The Phad paintings are extremely intricate and detailed. These paintings are very complex and the artist drawing them needs to be incredibly skilled and experienced. Traditionally, these paintings are created on handwoven, rough cotton clothes which are first kept overnight soaked in water so that the threads of the canvas thicken. Then starch from rice or wheat flour is applied for it to harden and stiffen. It is then dried in the sun and rubbed with a moonstone. It smoothes the surface and polishes the canvas giving it a shine. The whole process and the making of these paintings take a few weeks or months. The entire procedure involves the use of completely natural fibers and natural and earthen colors or paints.

These are handmade and are extracted from stones, minerals, flowers, herbs, and plants, later, mixed with gum and water. Every available inch of the canvas is used by the artist. He manages to adjust several stories at once in the painting. These paintings consist of a lot of human figures and they always face each other and not the person who is seeing the painting. These narrative scrolls are painted mostly in red, yellow, orange, green, brown, blue, and black colors. Every color has its purpose. Yellow is used for the initial outline, ornaments, and clothing whereas orange is used for limbs and torso. Trees and vegetation are shown by the color green while brown shows the architectural structures. The red color shows thick borders, royal clothing, and flags. Black is at the end of outlines, and lastly, blue shows water and curtains. The canvas is prepared by men while the colors are prepared by women.

Phad Paintings
Phad Painting by Vijay Joshi

It is believed that as soon as the artist paints the main deity’s eyes, the painting comes alive and is ready to worship which is why the artist paints the eyes in the last. After this, the artist could not work on his painting anymore. Before the first stroke of a brush on the painting, a prayer is offered to a deity such as Saraswati, Pabuji, or Devnarayan and then, the first stroke was always done by a virgin girl of the family.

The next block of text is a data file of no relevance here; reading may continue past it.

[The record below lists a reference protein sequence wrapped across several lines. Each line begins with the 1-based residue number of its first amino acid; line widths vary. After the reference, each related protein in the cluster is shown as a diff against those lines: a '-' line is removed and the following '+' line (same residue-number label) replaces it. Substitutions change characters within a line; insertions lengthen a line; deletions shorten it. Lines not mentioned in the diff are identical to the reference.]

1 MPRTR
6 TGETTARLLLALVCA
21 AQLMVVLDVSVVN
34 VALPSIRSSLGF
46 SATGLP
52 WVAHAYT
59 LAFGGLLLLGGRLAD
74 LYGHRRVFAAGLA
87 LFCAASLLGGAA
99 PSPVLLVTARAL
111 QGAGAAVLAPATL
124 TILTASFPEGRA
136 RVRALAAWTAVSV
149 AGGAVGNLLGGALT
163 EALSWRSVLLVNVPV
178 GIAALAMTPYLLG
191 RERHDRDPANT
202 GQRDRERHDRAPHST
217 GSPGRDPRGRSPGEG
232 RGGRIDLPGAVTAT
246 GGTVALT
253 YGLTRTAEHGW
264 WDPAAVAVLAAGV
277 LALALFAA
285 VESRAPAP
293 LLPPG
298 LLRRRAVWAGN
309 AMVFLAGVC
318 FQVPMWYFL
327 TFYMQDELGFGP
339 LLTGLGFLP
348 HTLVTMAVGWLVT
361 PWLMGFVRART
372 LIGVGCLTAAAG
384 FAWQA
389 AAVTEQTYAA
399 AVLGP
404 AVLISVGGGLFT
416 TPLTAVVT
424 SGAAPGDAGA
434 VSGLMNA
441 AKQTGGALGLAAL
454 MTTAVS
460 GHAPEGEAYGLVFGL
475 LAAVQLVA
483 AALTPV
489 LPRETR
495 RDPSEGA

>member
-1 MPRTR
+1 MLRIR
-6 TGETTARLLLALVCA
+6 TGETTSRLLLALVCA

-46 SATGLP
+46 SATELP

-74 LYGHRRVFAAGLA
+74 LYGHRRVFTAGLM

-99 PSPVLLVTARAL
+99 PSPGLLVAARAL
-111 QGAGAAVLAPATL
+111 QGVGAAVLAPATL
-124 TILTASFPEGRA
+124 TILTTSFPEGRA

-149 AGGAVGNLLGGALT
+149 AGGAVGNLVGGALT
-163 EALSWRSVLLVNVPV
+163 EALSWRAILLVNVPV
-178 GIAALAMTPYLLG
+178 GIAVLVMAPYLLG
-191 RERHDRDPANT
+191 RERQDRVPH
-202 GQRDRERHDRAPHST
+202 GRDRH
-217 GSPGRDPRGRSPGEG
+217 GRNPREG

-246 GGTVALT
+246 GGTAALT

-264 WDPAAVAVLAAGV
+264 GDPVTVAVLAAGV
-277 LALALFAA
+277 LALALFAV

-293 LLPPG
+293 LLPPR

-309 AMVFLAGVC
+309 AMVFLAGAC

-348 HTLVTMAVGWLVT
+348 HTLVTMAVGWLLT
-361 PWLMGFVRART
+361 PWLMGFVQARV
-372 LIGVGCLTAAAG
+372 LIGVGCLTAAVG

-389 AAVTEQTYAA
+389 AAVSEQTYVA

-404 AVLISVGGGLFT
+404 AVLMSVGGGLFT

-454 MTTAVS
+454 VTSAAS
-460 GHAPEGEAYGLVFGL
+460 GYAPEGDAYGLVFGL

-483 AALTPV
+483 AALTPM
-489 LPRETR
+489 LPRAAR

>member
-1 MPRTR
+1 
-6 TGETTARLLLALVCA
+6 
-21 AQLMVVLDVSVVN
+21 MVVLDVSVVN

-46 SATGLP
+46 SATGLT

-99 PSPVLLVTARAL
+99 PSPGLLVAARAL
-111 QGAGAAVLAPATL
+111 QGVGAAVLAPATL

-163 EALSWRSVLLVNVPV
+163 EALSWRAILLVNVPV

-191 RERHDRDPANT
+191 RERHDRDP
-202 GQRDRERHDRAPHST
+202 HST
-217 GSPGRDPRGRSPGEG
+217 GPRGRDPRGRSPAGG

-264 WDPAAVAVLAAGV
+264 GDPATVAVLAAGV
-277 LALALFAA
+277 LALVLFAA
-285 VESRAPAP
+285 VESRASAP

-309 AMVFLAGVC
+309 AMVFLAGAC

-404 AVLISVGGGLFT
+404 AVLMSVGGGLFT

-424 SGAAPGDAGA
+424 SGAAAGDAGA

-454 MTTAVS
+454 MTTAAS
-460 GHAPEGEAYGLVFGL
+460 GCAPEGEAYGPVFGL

For a very long time, the art form remained inside the Joshi family, and techniques were taught to only those members who were permanent in the family. After some time, the art form was at a threat of being extinct and needed immediate revival which is why Shree Lal Joshi, a celebrated and renowned Phad artist, and Padma Shree recipient, as well as Shilpguru award winner, decided to open a school ‘Joshi Kala Kunj’ in 1960 where other people and artists could come and learn the Phad art form. It is now known as ‘Chitrashala’. His son, Kalyan Joshi portrayed other stories and characters from the epics Ramayana and Mahabharata, Hanuman Chalisa, Geet Govind, Panchatantra, Ramcharitmanas, Bhagavad Gita, Kumarasambhava, Prithviraj Chauhan, etc.

The Phad art form is now not only nationally but internationally recognized and well–known. Some popular Phad artworks include Devnarayan Ki Phad, Pabuji Ki Phad and there is also a series of 108 Phads on Ramcharitmanas. Some noted Phad artists include Shree Lal Joshi; he kept the art form alive and received many national as well as international awards like the Padma Shree and the Shilpguru award. Pradip Mukherjee is another eminent artist who managed to revive this art form to a great extent. Other known Phad artists are Shanti Lal Joshi, Shri Vijay Joshi, Shamsher Khan, Nand Kishor Joshi, and Prakash Joshi.

Image credits: The copyright for the images used in this article belong to their respective owners. Best known credits are given under the image. For changing the image credit or to get the image removed from Caleidoscope, please contact us.